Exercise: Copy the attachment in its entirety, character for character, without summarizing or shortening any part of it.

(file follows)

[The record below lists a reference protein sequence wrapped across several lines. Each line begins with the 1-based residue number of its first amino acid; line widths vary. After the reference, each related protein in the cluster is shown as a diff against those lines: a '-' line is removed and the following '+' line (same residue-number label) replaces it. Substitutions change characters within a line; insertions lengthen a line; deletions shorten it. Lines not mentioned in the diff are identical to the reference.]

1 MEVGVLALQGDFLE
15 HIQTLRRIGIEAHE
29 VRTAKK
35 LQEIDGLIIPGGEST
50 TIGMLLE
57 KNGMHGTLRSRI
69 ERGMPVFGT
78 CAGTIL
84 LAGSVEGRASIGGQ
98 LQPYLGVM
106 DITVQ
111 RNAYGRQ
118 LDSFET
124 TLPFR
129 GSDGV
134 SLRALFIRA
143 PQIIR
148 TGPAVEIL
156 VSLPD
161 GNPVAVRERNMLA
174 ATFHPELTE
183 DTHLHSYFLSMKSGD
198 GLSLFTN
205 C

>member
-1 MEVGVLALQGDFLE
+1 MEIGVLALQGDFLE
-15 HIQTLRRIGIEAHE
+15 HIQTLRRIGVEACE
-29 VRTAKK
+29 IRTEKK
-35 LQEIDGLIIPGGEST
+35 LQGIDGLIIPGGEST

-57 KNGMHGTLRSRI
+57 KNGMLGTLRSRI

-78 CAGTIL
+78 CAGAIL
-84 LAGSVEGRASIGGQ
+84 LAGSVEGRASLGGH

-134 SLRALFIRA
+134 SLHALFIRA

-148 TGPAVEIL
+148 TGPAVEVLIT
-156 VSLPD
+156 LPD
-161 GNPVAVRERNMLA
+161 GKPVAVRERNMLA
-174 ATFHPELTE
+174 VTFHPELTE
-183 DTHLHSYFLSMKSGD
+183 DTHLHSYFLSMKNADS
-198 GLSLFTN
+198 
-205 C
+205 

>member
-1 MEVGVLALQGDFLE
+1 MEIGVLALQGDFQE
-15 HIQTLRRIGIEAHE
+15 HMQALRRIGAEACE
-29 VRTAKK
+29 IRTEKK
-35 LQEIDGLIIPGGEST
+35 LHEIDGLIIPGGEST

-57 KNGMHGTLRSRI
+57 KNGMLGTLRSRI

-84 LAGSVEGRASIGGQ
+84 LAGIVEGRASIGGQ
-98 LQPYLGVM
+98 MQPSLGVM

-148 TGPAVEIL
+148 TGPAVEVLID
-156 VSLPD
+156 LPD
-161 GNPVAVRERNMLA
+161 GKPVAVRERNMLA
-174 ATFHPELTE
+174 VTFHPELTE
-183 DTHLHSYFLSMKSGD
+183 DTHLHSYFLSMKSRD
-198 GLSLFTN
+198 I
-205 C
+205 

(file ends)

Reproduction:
[The record below lists a reference protein sequence wrapped across several lines. Each line begins with the 1-based residue number of its first amino acid; line widths vary. After the reference, each related protein in the cluster is shown as a diff against those lines: a '-' line is removed and the following '+' line (same residue-number label) replaces it. Substitutions change characters within a line; insertions lengthen a line; deletions shorten it. Lines not mentioned in the diff are identical to the reference.]

1 MEVGVLALQGDFLE
15 HIQTLRRIGIEAHE
29 VRTAKK
35 LQEIDGLIIPGGEST
50 TIGMLLE
57 KNGMHGTLRSRI
69 ERGMPVFGT
78 CAGTIL
84 LAGSVEGRASIGGQ
98 LQPYLGVM
106 DITVQ
111 RNAYGRQ
118 LDSFET
124 TLPFR
129 GSDGV
134 SLRALFIRA
143 PQIIR
148 TGPAVEIL
156 VSLPD
161 GNPVAVRERNMLA
174 ATFHPELTE
183 DTHLHSYFLSMKSGD
198 GLSLFTN
205 C

>member
-1 MEVGVLALQGDFLE
+1 MEIGVLALQGDFLE
-15 HIQTLRRIGIEAHE
+15 HIQTLRRIGVEACE
-29 VRTAKK
+29 IRTEKK
-35 LQEIDGLIIPGGEST
+35 LQGIDGLIIPGGEST

-57 KNGMHGTLRSRI
+57 KNGMLGTLRSRI

-78 CAGTIL
+78 CAGAIL
-84 LAGSVEGRASIGGQ
+84 LAGSVEGRASLGGH

-134 SLRALFIRA
+134 SLHALFIRA

-148 TGPAVEIL
+148 TGPAVEVLIT
-156 VSLPD
+156 LPD
-161 GNPVAVRERNMLA
+161 GKPVAVRERNMLA
-174 ATFHPELTE
+174 VTFHPELTE
-183 DTHLHSYFLSMKSGD
+183 DTHLHSYFLSMKNADS
-198 GLSLFTN
+198 
-205 C
+205 

>member
-1 MEVGVLALQGDFLE
+1 MEIGVLALQGDFQE
-15 HIQTLRRIGIEAHE
+15 HMQALRRIGAEACE
-29 VRTAKK
+29 IRTEKK
-35 LQEIDGLIIPGGEST
+35 LHEIDGLIIPGGEST

-57 KNGMHGTLRSRI
+57 KNGMLGTLRSRI

-84 LAGSVEGRASIGGQ
+84 LAGIVEGRASIGGQ
-98 LQPYLGVM
+98 MQPSLGVM

-148 TGPAVEIL
+148 TGPAVEVLID
-156 VSLPD
+156 LPD
-161 GNPVAVRERNMLA
+161 GKPVAVRERNMLA
-174 ATFHPELTE
+174 VTFHPELTE
-183 DTHLHSYFLSMKSGD
+183 DTHLHSYFLSMKSRD
-198 GLSLFTN
+198 I
-205 C
+205 